It got its nickname as unsavory butlers could use this type of opener to discreetly open bottles of wine without damaging the cork, take a swig or two, and replace the cork with no one being the wiser. I mean, who can't relate to that story? Speaking of, where did our butler go? But I digress...
As you may have guessed, this opener is unique in that it doesn't puncture the cork in any way to remove it. Rather, it grips it from both sides with its slender arms, then the user twists it to remove the cork.
This is the best option to use with vintage bottles that may have older, more brittle corks, as it's designed to limit any damage. It can also be very effective in extracting a half broken cork that's still stuck in the bottle. Not that that's ever happened to you...
Mounted corkscrews come in many shapes and sizes. Some come with a stand, others can be attached to a bar or counter top. And some can be affixed to a wall, like the one shown here.
They're similar to the lever opener in that they use an arm to insert the screw into the cork and then remove it from the bottle. But they're a bit more decorative. And permanent. A major benefit of the mounted wine opener is that you're likely to always know where to find it (no rooting around in drawers).
Due to its size, they're often bulkier and costlier than other options. But if you have a home bar and enjoy the ease of having a wine opener at the ready, then this might be for you.
Ok, strictly speaking, the Coravin Wine Preservation System is not a corkscrew. But it is a wine opener, of sorts. It's main selling point is that it claims to be able to keep your wine fresh for months, even years after you first "open" it.
Here's how it works: Like the air pump models, it uses a needle to insert into the cork, but the cork isn't removed. Rather, the wine flows through the needle and out through an opening near the top of the device. The tool acts a seal between your wine and the air outside of it, so the wine itself stays fresh. When you're done pouring, simply remove the device and the cork naturally reseals itself and your wine stays preserved.
Now, we can't independently verify Coravin's claims that it can keep wine fresh for years, because, well our wine seems to have a way of vanishing much sooner after it's opened. But this could be a good option if you're looking for a unique opener and enjoy being able to have multiple bottles "open" at once.
Don't let the wrong tools get between you and your wine. Arm yourself with one of my picks for the top corkscrews and wine openers.
Best Basic Twist Corkscrew
We get it. You go to the gym and want to show off those burly arms. So when it comes to corkscrews, you keep it basic and prefer to use your brute strength. This is the corkscrew for you. ($4.50)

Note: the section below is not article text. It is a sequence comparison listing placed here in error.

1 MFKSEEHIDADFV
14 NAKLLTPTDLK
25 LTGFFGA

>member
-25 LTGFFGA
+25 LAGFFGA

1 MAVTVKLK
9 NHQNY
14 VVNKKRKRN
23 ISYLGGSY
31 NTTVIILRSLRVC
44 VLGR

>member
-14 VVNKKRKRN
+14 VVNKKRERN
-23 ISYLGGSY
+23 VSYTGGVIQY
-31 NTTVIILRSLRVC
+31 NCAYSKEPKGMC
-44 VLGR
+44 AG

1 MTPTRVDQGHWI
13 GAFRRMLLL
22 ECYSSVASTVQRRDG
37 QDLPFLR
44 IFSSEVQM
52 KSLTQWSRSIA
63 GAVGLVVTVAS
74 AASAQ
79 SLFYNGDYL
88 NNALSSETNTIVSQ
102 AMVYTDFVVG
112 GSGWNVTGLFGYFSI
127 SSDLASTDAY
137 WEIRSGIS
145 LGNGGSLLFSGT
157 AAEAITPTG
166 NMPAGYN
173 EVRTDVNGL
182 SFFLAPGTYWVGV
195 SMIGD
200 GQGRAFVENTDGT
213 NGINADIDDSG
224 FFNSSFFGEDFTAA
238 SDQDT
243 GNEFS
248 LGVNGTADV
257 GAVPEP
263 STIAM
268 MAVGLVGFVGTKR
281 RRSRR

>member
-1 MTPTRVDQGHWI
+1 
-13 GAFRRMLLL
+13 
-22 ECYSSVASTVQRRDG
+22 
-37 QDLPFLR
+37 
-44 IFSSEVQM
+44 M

Best Winged Corkscrew
Looking for the perfect present for your wine-loving Boomer dad? Great, because he may be the only person who truly appreciates this wine opener of yesteryear. Ok, ok, we jest -- these are still fairly common, and if you happen to dig this winged wonder, check out this Hanee rose gold number. ($10)
Best Waiter's Corkscrew
You're a wine opening pro and not afraid who knows it. Fancy electric wine openers aren't for you. You have the deft and moves of a skilled waiter, so the Waiter's Corkscrew is your tool of choice. This one from HiCoup is our top pick. ($12)
Best Lever Corkscrew
Sometimes you just need to open that bottle of wine. Stat. No time for gadgets and gimmicks, you just want the easiest, quickest tool to get the job done. We recommend this OXO vertical lever corkscrew. ($40)
Best Electric Wine Opener
We see you. You've always got the latest phone. Your friends hit you up for tech advice. You simply love a really good, effective gadget. Why should that change when it comes to wine? That's right - it shouldn't. That's why this electric wine opener from Secura has your name written all over it. ($20)
Best Air Pressure Wine Opener
You've always had a flair for the dramatic. So opening a bottle of wine with the simple push of a button appeals to your inner entertainer. Well, call over your friends, 'cause you're about to get this party started. This little beauty from Cork Pops will do the trick. ($20)
Best Air Pump Wine Opener
Maybe you love bikes. Or you were the ball boy for your local soccer team. Whatever the case, you're drawn to the hand pump action of this wine opener. Sure it takes a bit of work, but like riding a bicycle, once you learn, you never forget. ($14)
Best Ah So Wine Opener
Ok, we admit, this wine opener isn't for your average, everyday wine drinker. But that's not you. You've got a few vintage bottles tucked away and you want to make sure you can uncork them cleanly. This German opener from Monopol has you covered. ($22)
Best Wall-mounted Corkscrew
Sure, you could use a traditional hand-held corkscrew to open your wine, but where's the fun in that? Set yourself (and your home bar) apart with this mounted wine opener. Similar to the lever opener, but with a bit more permanence. And prominence. ($122)
Honorable Mention: Coravin
Technically not a corkscrew, but still a wine opener, the Coravin Wine Preservation System takes things to a whole new level. Similar to the needle technology of the air pressure opener, the Coravin system doesn't actually remove the cork. Rather, the wine is poured through the needle. The idea is that it acts a seal to keep air out and the wine goodness in. ($210)
Looking for inspiration on what wines to try with your new wine opener? Head on over to my Wine page!
Erin @ Platings and Pairings says
What a fun roundup! Who knew that there was such a background to each of the different types of openers? I'm with you, I prefer a version of the waiter's corkscrew. Mine has a built in foil cutter on the other end that your swirl around the bottle to make that cut.
Marlynn | UrbanBlissLife says
Thanks, Erin! :)